"... 20gig defaults for 2003/7 but fixable by a registry tweak"

I love the way Windows is so easy for the layman to use.

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Piler

For work email, I have one folder for stuff I need to keep (login details etc) and otherwise live in a state of blissful anarchy. I normally have about 25-30 messages in my inbox and delete anything I'm not sure about. I never empty deleted items until my mailbox fills up, then I just delete the oldest month's messages. Seems to work well as a trade off between time spent organising versus risk of losing emails as I can usually find things in deleted items if I need to.

Gmail, that's a different story. Pure, unadulterated piling. I delete obvious spam and leave everything else in there. The search works so well I don't even bother with tagging or flagging anything!

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Anonymous Coward

Mail Rules

I have a rule where if I'm CC'd then the email is automatically marked as read, put into its own folder and deleted after a week. This has cut down my inbox by thousands

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Got pleasantly surprised...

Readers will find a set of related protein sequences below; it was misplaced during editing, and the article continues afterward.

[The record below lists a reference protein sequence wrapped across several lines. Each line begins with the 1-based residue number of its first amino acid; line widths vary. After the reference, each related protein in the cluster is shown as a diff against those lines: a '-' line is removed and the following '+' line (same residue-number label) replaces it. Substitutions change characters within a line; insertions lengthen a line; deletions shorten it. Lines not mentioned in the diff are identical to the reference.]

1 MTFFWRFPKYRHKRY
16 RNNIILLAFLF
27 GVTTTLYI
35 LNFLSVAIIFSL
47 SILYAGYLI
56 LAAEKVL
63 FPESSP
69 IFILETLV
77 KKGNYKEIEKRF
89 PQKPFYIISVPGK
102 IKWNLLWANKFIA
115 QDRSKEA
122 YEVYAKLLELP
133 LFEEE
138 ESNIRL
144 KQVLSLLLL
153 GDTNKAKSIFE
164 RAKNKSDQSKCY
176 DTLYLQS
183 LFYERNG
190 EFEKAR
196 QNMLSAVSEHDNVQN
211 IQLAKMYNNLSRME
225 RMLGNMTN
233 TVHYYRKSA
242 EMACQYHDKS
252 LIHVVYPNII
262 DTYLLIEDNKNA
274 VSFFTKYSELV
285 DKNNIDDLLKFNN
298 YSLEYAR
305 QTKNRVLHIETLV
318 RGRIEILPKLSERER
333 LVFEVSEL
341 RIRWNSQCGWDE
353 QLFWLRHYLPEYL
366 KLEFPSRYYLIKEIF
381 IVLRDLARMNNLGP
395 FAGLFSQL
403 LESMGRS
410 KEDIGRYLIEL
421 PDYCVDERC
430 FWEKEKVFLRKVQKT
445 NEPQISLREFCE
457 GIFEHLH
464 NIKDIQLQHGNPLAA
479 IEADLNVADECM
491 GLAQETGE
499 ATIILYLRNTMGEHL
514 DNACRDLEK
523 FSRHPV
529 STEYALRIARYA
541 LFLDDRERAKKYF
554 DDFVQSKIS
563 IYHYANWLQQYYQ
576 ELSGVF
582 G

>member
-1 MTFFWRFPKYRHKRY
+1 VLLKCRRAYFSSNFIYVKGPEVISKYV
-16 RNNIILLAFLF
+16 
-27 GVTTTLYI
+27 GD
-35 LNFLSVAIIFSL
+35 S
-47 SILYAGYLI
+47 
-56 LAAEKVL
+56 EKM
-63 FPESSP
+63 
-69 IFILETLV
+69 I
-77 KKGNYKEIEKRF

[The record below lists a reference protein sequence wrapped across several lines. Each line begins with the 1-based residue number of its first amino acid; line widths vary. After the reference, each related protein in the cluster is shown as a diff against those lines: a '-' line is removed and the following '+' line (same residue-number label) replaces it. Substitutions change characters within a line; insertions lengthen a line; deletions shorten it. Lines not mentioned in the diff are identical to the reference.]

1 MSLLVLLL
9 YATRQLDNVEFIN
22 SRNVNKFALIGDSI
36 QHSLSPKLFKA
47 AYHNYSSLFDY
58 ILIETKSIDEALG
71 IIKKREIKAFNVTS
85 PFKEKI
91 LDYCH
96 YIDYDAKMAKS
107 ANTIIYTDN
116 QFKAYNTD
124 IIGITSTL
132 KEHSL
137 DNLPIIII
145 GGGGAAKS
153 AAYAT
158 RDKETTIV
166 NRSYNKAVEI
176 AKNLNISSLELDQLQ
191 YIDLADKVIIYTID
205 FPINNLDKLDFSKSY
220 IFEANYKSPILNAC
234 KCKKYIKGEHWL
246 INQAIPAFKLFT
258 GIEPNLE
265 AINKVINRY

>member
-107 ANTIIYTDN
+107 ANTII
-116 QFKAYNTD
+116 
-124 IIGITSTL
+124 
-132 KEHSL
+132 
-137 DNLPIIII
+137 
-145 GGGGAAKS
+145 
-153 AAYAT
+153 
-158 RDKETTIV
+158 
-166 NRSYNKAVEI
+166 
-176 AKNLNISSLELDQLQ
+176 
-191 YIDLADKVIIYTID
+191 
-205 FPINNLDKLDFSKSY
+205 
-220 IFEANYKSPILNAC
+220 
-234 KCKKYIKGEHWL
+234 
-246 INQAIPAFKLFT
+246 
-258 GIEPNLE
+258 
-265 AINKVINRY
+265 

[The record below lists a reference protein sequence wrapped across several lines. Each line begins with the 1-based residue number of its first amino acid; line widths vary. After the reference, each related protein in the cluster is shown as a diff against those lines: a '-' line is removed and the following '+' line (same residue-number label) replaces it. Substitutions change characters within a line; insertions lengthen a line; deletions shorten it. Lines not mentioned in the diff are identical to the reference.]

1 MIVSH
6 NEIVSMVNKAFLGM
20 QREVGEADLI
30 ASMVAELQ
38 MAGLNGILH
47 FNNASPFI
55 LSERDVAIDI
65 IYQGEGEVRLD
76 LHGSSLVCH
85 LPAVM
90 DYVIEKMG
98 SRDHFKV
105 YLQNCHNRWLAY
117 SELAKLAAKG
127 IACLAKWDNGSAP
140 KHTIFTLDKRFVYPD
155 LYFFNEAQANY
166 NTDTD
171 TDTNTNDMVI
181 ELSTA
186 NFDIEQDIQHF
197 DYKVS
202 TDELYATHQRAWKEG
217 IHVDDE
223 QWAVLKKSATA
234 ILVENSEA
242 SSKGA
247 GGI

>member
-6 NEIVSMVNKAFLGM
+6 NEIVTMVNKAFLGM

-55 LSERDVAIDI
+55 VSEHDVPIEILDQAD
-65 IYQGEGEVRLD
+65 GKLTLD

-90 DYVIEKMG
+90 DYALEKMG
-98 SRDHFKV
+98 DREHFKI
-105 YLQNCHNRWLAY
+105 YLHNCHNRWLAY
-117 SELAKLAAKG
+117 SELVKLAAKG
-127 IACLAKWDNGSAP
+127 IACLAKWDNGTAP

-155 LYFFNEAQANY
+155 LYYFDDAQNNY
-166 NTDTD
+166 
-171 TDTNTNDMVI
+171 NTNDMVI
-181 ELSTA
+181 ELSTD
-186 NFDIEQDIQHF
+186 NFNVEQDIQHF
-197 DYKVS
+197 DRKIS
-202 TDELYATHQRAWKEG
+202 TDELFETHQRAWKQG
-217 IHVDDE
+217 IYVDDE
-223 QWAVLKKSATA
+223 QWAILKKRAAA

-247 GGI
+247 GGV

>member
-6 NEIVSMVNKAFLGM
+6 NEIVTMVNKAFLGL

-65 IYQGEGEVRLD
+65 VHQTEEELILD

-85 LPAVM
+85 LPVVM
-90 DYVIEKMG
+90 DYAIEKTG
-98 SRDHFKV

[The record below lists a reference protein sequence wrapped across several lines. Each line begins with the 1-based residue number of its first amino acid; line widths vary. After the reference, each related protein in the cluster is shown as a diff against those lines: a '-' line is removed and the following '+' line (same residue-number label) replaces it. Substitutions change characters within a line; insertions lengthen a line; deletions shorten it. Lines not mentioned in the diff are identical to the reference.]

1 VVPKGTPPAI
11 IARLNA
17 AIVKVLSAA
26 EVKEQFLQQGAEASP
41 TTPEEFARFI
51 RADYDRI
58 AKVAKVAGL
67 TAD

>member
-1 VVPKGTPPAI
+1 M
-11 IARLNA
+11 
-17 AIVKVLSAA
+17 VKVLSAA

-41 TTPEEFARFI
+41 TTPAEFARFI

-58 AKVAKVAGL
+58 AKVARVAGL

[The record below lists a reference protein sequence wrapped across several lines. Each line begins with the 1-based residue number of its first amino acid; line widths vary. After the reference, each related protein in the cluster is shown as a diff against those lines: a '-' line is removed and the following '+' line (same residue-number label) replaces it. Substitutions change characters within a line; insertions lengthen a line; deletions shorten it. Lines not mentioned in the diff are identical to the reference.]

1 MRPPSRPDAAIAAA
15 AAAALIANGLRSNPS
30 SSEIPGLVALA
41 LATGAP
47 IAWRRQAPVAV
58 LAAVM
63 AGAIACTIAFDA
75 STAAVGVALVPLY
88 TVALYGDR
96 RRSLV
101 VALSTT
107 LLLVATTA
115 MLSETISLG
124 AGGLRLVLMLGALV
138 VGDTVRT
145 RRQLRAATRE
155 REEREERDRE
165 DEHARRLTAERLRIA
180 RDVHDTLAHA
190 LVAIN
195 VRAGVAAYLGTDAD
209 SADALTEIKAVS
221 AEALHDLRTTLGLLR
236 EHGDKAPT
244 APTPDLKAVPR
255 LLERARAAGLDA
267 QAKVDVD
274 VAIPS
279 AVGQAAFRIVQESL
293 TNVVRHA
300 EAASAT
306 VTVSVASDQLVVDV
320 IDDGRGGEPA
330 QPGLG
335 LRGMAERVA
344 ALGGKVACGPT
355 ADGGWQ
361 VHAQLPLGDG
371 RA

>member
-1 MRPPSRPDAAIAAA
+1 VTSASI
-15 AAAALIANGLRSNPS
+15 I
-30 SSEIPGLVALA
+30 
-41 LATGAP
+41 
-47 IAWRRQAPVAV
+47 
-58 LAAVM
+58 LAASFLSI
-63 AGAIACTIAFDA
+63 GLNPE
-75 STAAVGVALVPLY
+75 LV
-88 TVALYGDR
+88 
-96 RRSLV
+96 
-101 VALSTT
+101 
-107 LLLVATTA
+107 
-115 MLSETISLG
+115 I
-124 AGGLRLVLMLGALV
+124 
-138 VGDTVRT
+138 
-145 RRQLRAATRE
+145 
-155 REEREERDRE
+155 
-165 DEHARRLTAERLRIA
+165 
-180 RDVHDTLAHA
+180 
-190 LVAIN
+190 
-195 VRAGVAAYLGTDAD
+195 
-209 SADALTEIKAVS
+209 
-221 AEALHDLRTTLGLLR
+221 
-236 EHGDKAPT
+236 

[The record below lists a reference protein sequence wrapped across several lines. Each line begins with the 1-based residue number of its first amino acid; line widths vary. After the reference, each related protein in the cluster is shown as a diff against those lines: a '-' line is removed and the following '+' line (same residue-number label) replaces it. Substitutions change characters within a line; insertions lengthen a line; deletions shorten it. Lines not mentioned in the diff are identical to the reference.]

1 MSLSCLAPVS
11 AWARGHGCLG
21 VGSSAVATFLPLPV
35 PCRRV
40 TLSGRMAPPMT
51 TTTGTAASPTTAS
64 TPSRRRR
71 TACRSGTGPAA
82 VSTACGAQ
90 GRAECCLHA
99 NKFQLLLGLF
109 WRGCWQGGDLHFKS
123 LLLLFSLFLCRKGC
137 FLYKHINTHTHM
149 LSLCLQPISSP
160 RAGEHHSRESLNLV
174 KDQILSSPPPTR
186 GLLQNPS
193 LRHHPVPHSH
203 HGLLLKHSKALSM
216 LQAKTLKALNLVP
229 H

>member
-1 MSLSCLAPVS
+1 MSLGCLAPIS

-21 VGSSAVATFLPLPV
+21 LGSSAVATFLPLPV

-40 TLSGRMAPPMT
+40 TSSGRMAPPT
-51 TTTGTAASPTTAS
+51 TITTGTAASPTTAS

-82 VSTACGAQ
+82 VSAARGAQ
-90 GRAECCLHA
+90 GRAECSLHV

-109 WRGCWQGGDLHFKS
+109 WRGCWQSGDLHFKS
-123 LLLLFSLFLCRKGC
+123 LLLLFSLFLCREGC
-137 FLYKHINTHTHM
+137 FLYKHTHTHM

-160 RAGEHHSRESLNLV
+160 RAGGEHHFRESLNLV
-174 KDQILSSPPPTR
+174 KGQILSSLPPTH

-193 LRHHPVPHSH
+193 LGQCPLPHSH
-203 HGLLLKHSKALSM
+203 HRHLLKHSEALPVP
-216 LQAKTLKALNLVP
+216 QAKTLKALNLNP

I've been using Outlook for most of the past year (both business / consumer usage) and I have to say that my opinion on the many features which I used to deem "useless for what I do" has changed dramatically over the past months. Needless to say that the business aspect is a big part of this; saving time is a good thing for me.

I've become somewhat of an in-between type of guy. I collect a fair amount of e-mails but Outlook makes sure that the e-mail piles don't get too big.

But I've become pleased with the option to tag messages. Basically all incoming messages get tagged (categorized) except mails from sources from which I receive less interesting stuff. Newsletters, updates, some mailinglists, etc. Those are kept for approx. 3 - 4 months then get automatically removed. The nice thing is that this happens while those messages basically sit in my main inbox; I don't have to specifically separate them or so nor do I have to worry about other stuff getting removed too (which happens if you remove based on date).